Lying behaviorLying timeCalf state involves legs positioned under the calf laterally or to the left or right side in contact with the ground. At least 2 knees are in contact with ground. The opposing shoulder is in contact with ground.
      Standing behaviorStanding stateCalf is supported by 4 limbs with legs extended for duration of 4 s or more. Knees are not in contact with ground.
      TransitionAttempt to stand boutsCalf is in lying state and initiates partially standing position supported by 1, 2, or 3 limbs extended with the remaining limbs flexed. The head may be up or in contact with the ground. Standing is not achieved within 3 s.
      Exploratory boutWalkingThe calf is in a standing state and takes more than 2 steps. Step pauses no longer than 10 s in duration. Can include play behavior such as bucking and kicking.
      Exploratory boutInvestigativeThe calf is in a standing state. Sniffing, licking, chewing, rubbing, nuzzling, calf physically contacts pen wall, pen gate, shavings, or orally contacts inanimate objects in pen. Bout ended when calf stands idle for at least 10 s.
      Vigilance boutVigilanceThe calf is in a standing or lying state. Calf is motionless with ears forward; head is directed to pen entrance. Bout ended when calf ears laid back or head was turned away from entrance.
      1 Behavioral monitoring began from feeding colostrum at 4 h for 24 h.

      Statistical Analysis

      All statistical analyses were performed with SAS (version 9.4; SAS Institute Inc.). We assessed the data for normality using univariate methods, and the residuals from the models were also assessed for normality from the linear models. Final models presented were obtained using stepwise backward removal. Variables were retained when significance was reported at P ≤ 0.05.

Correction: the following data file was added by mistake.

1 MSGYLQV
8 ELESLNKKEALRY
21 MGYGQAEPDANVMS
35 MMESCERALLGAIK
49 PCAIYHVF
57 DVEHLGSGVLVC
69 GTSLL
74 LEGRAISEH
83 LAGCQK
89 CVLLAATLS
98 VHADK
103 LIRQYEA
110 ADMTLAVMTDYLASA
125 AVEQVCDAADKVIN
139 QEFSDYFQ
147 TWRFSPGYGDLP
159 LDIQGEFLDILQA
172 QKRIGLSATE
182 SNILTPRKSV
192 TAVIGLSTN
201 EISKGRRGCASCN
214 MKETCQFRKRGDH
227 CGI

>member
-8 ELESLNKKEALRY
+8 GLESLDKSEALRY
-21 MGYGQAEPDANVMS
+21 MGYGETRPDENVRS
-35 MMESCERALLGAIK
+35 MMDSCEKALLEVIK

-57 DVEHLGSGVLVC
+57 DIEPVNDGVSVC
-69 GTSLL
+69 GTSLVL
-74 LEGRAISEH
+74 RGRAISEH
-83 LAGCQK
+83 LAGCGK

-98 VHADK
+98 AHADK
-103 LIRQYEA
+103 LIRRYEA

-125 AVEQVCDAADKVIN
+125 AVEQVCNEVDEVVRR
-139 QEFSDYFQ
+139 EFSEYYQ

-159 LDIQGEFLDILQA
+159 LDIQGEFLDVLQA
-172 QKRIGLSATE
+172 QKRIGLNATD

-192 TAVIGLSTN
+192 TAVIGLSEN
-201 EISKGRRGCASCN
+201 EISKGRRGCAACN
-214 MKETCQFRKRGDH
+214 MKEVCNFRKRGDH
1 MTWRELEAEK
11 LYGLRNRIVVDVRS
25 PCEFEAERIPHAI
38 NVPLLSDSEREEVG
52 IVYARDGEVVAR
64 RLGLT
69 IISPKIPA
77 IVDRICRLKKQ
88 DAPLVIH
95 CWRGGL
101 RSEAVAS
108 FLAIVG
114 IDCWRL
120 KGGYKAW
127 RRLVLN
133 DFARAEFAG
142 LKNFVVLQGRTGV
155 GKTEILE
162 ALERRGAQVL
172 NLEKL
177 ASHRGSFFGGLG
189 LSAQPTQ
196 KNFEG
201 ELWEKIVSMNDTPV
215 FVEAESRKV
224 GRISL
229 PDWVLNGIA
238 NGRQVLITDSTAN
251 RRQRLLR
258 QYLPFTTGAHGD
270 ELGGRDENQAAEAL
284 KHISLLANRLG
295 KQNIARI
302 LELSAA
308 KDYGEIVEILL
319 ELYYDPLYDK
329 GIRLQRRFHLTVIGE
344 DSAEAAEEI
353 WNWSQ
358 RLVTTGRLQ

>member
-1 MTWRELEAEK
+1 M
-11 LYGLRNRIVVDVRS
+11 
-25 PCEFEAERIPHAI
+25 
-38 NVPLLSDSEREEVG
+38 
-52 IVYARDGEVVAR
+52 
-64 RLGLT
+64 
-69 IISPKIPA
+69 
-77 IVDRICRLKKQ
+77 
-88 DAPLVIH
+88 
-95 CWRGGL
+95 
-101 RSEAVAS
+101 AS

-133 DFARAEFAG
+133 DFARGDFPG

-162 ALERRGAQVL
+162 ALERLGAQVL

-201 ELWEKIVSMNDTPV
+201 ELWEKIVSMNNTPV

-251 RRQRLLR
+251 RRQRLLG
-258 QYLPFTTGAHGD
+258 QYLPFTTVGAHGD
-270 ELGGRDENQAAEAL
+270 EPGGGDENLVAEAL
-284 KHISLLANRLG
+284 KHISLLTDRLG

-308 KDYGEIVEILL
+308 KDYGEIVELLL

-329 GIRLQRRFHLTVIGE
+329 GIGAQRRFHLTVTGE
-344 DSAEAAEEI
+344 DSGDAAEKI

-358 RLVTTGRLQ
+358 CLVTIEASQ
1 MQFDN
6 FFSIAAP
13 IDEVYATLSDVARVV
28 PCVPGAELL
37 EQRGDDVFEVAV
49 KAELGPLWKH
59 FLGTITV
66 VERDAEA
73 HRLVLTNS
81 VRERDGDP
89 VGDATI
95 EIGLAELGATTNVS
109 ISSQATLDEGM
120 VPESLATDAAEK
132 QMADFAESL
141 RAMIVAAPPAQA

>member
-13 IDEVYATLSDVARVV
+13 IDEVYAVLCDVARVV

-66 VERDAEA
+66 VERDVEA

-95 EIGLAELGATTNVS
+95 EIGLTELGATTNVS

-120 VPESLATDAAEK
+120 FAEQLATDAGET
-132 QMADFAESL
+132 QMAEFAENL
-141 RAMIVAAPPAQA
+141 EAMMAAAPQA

We used an ordinal logistic model to evaluate the odds of green tea extract improving a calf's vigor category at 2.5 to 72 h of age as vigor was non-normally distributed. Vigor was categorized as abnormal (≤4), average (5), or alert (≥6), with hour as a fixed effect, and was transformed using cumulative logistic distribution and exponentiated odds were reported. We evaluated the association of treatment with calf serum IgG concentration and AEA using repeated measures linear mixed regression models, but for the AEA model, we only included time to peak total serum IgG concentration at 24 h. For these mixed linear regression models, we used hour postnatal relative to a calf's birth, and dystocia as fixed effects. The model was repeated by time, calf was the subject, and birthdate was a random effect to account for seasonal effects. The temperature range was considerable during the study, despite its short duration, and ranged from −20 to 20°C at the time of a calf's birth. To account for this variability in temperature, as it could have affected calf AEA, we used birthdate as a seasonal effect. We used the Toeplitz covariance structure with the lowest Akaike's criterion for best model fit, but first order autoregressive, unstructured, and compound symmetry were also explored.
      To evaluate the effect of treatment on the duration of lying behavior and the duration of exploratory behavior for the first 24 h of life, we used a general linear mixed model in which behavior was summarized by day and sex was used as a fixed effect. The remaining behaviors were non-normally distributed, and thus we evaluated the association of treatment with attempts to stand, exploratory bouts, vigilance duration, and vigilance bouts using Kruskal-Wallis tests.

      RESULTS